Studio Libeskind and the Dutch Auschwitz Committee have revealed plans for the Holocaust Monument of Names, to be located in the heart of Amsterdam’s Jewish Cultural District. Incorporating the letters of the Hebrew word לזכר (meaning “In Memory of”), the memorial will be the first to memorialize the names of all 102,000 Dutch victims of the Holocaust.
“The Dutch lost the largest percentage of their Jewish population in the Holocaust. The Holocaust Monument of Names, once realized, will be the first Holocaust memorial to commemorate all of the names of the Dutch victims and the first of its kind in Amsterdam,” said architect Daniel Libeskind.
“My personal connection as a child of Holocaust survivors has made it increasingly important to be a part of this significant project. I hope it will become a place for contemplation, reflection, and hope for the people of The Netherlands and beyond.”
The new memorial will be located along the Weesperstraat, adjacent to the Hermitage Museum and within close proximity to important Jewish cultural institutions including the Jewish Historical Museum and the Portuguese Synagogue.
Encompassing an 1,550 square meter (16,680 square foot) area, the monument will be composed of four hovering mirror-finished volumes, supported from below by two meter high brick walls carrying the message of Remembrance. The walls will be constructed of 102,000 bricks, each inscribed with the name of a victim, and an additional 1,000 blank bricks that memorialize the unknown victims.
The contrast between the materiality of the brick (a vernacular material of Amsterdam and the Netherlands) and the reflective, geometric forms references the connection between the city’s past and present. Between the two materials, a narrow void will create the illusion that the steel letters are hovering, representing the interruption of history and culture of the Dutch people.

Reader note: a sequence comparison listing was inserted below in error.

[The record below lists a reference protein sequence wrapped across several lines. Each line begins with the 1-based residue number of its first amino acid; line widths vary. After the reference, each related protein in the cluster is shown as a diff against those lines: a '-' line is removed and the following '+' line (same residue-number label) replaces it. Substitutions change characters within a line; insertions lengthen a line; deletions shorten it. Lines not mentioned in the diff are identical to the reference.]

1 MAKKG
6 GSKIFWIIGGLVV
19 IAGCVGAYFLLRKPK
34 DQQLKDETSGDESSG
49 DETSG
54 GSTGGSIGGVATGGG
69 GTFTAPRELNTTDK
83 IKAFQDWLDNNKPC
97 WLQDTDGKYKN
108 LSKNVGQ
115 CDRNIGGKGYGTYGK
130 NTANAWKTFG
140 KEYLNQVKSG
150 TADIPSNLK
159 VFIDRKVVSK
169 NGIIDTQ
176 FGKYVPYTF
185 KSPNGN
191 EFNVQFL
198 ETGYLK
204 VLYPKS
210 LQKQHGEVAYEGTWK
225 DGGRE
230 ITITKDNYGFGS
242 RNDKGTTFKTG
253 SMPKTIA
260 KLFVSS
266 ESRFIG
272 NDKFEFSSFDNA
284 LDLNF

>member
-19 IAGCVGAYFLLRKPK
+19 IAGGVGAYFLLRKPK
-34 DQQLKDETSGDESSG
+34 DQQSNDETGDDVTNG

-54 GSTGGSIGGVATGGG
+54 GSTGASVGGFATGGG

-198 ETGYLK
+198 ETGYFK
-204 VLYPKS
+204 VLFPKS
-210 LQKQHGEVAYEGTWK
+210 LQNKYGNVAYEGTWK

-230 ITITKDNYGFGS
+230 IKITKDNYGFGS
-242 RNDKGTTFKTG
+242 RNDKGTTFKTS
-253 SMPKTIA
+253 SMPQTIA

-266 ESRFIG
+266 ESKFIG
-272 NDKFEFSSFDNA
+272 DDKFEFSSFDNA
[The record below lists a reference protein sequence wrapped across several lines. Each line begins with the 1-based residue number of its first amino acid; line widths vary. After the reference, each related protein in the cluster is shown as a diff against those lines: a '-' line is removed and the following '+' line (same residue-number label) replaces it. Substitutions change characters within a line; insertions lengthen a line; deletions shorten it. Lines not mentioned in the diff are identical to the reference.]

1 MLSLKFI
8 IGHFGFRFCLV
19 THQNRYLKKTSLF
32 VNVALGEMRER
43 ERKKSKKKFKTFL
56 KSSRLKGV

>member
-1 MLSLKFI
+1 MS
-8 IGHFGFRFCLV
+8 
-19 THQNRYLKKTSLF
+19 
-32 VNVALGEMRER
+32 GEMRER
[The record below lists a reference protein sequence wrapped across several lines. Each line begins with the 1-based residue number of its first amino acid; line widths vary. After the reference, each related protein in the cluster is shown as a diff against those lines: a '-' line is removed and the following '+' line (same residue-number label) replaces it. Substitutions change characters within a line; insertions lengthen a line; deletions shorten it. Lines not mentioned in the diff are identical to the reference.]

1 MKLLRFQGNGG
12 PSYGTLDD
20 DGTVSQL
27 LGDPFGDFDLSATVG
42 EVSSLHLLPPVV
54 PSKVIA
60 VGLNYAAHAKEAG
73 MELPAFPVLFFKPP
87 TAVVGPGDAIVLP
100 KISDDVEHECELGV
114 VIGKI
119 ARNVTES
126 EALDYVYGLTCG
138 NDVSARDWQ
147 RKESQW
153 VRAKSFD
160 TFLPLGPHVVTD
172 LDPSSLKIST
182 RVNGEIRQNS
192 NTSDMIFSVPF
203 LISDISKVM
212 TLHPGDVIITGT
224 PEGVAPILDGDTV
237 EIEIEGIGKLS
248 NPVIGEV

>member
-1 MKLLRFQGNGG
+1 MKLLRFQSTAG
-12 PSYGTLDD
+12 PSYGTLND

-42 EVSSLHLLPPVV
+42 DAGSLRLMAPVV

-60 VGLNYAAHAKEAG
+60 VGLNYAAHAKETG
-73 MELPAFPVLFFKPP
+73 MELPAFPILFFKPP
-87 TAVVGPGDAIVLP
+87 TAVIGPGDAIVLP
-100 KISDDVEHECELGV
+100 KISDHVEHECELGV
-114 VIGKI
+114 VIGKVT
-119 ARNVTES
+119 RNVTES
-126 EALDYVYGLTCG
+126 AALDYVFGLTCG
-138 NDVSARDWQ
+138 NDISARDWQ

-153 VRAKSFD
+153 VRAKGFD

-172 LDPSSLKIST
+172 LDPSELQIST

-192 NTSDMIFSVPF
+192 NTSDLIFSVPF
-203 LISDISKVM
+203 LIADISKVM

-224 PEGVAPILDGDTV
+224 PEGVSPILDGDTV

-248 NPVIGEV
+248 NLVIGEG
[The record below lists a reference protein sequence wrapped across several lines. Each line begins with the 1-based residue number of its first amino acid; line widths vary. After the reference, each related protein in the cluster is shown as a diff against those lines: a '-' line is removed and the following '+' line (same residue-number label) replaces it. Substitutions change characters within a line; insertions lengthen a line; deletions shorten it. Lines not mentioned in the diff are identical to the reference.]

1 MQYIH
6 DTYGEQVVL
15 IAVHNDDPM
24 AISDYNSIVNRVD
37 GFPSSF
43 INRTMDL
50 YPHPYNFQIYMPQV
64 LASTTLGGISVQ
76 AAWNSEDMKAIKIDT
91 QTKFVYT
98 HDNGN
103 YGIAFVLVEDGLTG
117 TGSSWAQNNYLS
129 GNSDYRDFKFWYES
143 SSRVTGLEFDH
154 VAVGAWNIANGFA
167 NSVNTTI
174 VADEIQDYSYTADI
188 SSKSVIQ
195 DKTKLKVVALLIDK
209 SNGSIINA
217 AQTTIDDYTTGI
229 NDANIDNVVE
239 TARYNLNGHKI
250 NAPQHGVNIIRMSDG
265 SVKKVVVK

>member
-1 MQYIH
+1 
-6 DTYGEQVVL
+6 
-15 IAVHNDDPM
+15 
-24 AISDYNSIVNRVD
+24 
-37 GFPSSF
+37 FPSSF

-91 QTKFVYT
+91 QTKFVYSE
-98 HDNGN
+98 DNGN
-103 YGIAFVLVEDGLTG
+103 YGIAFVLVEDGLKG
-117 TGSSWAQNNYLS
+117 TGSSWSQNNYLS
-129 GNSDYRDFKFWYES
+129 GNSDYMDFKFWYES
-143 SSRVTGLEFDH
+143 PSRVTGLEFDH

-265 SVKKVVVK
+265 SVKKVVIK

Throughout the site, simple concrete blocks will provide resting places for contemplation and reflection. On the ground, light-finished concrete will indicate the path through the structure, while around the memorial, geometrical construction lines forming of the star of David will be inscribed into a stabilized crushed stone surface. After sunset, the monument will be lit to ensure for reading of the names in darkness, as well as give the structure a visible presence at all hours.
“For the bereaved, it is of immense value to have a place where they can remember their relatives. To ensure that the names of Holocaust victims do not vanish from memory. Moreover, the memorial acts as a link between past, present, and especially future. Remembering is not just for those who can recall the war. It is also for those who did not live through it. For the children of those who experienced it, for their grandchildren, and for all the generations that follow. The memorial raises historical awareness of where wars can lead, and encourages us to reflect on and learn from the Second World War”, says Jaques Grishaver, chairman of the Dutch Auschwitz Committee.
The Dutch Auschwitz Committee is currently underway with a fundraising campaign for the memorial, and hope to break ground on the project in early 2018.
You can learn more about the memorial, here.
News via Studio Libeskind.